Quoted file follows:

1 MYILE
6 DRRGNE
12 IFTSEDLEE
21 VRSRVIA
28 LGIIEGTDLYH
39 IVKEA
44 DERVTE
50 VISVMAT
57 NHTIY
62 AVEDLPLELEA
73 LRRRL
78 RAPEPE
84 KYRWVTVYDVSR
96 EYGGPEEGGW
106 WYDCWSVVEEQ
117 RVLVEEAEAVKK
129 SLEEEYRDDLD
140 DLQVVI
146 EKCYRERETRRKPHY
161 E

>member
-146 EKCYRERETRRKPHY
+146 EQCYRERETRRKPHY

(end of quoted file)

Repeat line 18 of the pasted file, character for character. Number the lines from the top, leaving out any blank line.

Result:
140 DLQVVI